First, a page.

Last time I visited Tokyo, Japan, which was before COVID, I was surprised to find out that almost no shops would accept credit cards, which sucked because I had no cash on me. Given how advanced Japan is as a society, it’s kind of interesting to see how old school things are. Have things changed a little after COVID, or do I have to carry some decent amount of cash when I visit Japan again? What do you think Kei Ibaraki , Tammy Lee Park ?
Do Koreans listen to other music or only K-pop idols?
K-pop like BTS, Blackpink, aespa, TXT are now making it in the western music scene (as Billboard points it out). Do Koreans always listen to K-pop idols music or not?
If not, any recommendations of hard rock bands in Korea? I'm a fan of the music around the world.
Personal Space, does it exist in Asia? I'm from a country with lots of space and low population density so it's not often I have people enter my personal space (approx 1 metre). When I've been traveling I've experienced crowded trains, markets etc but when it comes to being in a queue, supermarket checkout, ATM for example does personal space exist in Asia? I've travelled to SE Asia I've had to rapidly get used to people within my usual personal space which made me feel very uncomfortable at times, especially as a solo female traveler.
Do you have any questions about Asian countries or its people? This community channel could be the ultimate Q&A repository for culture-related knowledge and information. So ask away, make sure to share your insight and knowledge if you know the answer!
Welcome to the Asian Boss C...
In my culture you're expected to bring a gift when you visit someone. Flowers or food are the most common gifts given but occasionally if there is a large gathering of people for a celebration, funeral or hui (meeting with speeches & discussion) we will bring koha (a donation of money).
The expense of the gift isn't seen as important as it's the exchange or reciprocity between gift giver and receiver that is important. It shows respect between the two parties.
Is there a different or similar custom in your culture when you visit someone?
Photo: flowers given to my mother when her niece visited her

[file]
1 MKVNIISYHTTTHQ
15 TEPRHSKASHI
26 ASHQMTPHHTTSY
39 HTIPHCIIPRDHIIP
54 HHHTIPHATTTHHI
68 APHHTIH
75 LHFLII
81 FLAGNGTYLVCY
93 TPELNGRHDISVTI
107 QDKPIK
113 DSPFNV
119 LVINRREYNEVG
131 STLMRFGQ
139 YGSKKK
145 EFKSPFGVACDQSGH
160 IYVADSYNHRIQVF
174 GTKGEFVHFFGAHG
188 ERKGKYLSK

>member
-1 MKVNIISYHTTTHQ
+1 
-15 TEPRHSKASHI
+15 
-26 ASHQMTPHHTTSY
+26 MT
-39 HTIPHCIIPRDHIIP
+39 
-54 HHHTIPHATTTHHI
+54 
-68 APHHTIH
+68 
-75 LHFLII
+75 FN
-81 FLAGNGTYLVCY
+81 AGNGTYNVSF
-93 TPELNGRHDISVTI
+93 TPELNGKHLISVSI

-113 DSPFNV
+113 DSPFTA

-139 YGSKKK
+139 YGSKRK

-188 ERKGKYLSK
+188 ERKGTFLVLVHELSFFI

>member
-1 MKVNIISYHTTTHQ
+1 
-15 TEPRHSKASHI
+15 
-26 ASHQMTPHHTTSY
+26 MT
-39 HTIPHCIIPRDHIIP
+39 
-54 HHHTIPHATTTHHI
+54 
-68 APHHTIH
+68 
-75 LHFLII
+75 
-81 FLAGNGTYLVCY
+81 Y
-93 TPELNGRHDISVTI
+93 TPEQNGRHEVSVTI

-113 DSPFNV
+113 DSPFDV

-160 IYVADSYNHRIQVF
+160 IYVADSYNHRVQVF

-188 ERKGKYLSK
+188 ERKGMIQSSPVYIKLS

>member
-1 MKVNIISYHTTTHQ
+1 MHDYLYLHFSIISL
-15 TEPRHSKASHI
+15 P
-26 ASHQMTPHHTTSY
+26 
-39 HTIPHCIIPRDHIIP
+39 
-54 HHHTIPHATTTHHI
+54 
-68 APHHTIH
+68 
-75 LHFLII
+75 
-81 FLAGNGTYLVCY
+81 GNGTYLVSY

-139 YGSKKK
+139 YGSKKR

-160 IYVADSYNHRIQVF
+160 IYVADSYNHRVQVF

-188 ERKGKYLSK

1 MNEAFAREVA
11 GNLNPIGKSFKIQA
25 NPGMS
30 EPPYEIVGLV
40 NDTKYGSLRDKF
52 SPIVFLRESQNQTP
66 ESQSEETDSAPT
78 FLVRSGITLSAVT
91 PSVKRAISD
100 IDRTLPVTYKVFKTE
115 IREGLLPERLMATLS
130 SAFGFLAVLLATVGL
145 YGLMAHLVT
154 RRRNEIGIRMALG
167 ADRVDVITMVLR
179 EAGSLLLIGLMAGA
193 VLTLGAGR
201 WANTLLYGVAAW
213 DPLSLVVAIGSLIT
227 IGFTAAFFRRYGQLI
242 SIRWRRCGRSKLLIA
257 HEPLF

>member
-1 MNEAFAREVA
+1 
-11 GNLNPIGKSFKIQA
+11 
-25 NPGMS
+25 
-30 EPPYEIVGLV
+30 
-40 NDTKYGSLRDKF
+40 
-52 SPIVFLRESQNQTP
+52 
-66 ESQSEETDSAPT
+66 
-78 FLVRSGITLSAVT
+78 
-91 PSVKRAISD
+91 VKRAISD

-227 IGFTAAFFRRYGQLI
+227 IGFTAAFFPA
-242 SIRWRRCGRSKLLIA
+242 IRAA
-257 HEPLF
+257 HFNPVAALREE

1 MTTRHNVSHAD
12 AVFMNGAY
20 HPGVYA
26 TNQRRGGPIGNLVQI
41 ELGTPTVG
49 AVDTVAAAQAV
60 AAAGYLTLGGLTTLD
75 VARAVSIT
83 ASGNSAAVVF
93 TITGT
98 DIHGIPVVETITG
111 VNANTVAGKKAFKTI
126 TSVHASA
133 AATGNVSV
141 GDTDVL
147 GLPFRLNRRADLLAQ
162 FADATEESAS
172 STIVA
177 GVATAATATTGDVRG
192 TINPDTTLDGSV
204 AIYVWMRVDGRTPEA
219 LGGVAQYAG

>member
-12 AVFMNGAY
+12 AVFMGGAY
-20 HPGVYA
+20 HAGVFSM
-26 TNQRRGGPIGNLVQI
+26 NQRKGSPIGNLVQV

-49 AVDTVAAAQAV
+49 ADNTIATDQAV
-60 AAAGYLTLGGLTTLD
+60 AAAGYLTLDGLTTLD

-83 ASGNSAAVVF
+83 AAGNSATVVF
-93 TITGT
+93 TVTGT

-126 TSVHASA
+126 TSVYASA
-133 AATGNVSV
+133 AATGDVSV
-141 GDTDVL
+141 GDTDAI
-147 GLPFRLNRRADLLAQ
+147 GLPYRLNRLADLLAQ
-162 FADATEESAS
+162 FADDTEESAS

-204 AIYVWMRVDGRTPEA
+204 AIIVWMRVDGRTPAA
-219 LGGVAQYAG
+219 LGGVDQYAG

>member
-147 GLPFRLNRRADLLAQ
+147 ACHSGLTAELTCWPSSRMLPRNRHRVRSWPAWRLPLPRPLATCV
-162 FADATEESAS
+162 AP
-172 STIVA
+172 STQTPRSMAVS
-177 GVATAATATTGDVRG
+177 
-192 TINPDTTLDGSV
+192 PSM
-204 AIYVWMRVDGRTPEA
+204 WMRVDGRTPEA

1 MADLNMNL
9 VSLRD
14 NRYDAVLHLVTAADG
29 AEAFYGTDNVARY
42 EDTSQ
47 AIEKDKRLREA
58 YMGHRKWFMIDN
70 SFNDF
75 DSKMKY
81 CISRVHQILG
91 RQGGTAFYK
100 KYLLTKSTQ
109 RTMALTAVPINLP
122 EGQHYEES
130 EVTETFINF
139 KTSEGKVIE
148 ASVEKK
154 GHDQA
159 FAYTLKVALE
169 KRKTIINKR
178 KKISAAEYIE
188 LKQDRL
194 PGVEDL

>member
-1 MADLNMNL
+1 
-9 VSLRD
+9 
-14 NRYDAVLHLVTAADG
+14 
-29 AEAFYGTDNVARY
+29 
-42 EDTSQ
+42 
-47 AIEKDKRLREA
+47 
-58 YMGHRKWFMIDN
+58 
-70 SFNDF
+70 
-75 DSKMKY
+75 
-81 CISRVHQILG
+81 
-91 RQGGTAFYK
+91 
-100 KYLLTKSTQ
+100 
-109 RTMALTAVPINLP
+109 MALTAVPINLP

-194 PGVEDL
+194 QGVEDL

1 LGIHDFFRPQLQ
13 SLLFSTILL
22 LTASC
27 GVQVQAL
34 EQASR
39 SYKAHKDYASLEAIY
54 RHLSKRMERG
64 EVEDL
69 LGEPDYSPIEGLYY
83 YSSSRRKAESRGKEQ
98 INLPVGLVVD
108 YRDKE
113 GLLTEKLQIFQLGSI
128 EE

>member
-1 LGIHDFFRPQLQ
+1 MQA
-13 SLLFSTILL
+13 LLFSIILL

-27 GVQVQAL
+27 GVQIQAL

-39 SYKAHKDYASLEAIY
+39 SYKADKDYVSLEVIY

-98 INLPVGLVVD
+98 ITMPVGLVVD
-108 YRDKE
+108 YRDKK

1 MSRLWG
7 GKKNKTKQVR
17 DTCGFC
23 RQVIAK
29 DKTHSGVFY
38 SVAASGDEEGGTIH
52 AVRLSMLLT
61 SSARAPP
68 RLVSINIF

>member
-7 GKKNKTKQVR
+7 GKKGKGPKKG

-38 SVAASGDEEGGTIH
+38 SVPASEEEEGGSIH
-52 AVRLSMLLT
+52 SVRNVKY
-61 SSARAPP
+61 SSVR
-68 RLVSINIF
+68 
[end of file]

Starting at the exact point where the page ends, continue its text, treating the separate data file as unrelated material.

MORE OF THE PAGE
I was raised by my father to shake hands when I meet someone for the first time in a semi formal, formal or work place. This was always pretty standard practice at the time but have noticed younger people (under 25), in particular women are taken by surprise when I offer my hand or seem slightly uncomfortable to do.
I'm curious whether shaking hands in your country, in particular SK, Japan and Singapore, when you meet someone is the norm or not? Do men and women shake each other's hands? Is it more kept to older generations?
Wondering how much it costs to see your GP in your part of the world? Although NZ has partial universal healthcare many of us still have to pay to see our doctor. Today mine cost $NZ55, which is still very cheap compared to when I lived in the USA ($US850) but still more expensive than when I lived in Australia which was zero cost.
Follow up 3 Nov
Currently in ED with a friend. Having multiple tests, IV fluids and medical support. There will be no cost for this treatment.
I'm very proud of a health service provided to New Zealanders in their homes....free. This is a registered nurse service called the District Nurses. They arrive in their cute little cars bringing their knowledge and supplies to their patients in their own homes.
They provide wound care, end of life care, chronic and acute pain relief, ostomy, catheter care and education just to name a few of their duties. My area (Waikato)is divided into 16 smaller sub-areas which are serviced 24hrs by these amazing teams of professionals who are always there to help in person or at the end of a phone. I was very privileged to have worked closely with them in my previous work life in Healthcare.
Does your country have a similar service available to allow people to stay where they are often more comfortable...at home?
Recently, I was in Kullu-Manali, a popular tourist place in North India, in Himalayas and saw the traditional houses of these region. This ancient architectural style is called as 'Kath Kuni', made with locally available woods, stones and muds etc. specific to this region. While building these houses, the woods are pile up and interlocked, horizontal beams were used instead of keeping vertical. And I was told that these houses are earthquake resistant too, it could shake during earthquake, but does not collapse. The joineries itself were also made with wood in the past, but now people are adopting modern way of building. I find it so amazing to know, how our ancestors build such architectural pattern, according to the environment and their needs, in a sustainable way which then become a part of our tradition and culture. Now, I am curious to know if such kind of ancient architectural pattern exists in our own place or country, which then kind of become an epitome of the place and your culture ?
Some of the pictures of these old houses are here, and the last two is a temple called as Hadimba Temple.
I absolutely love ramen noodles, but I’m not sure if it’s considered rude or polite to slurp noodles in Japan. It seems acceptable in Korea, but I personally do get a little annoyed when other people are SUPER loud when eating their noodles. Does anyone who’s been to Japan know if this is acceptable? If so, then why do people have to be so loud about it?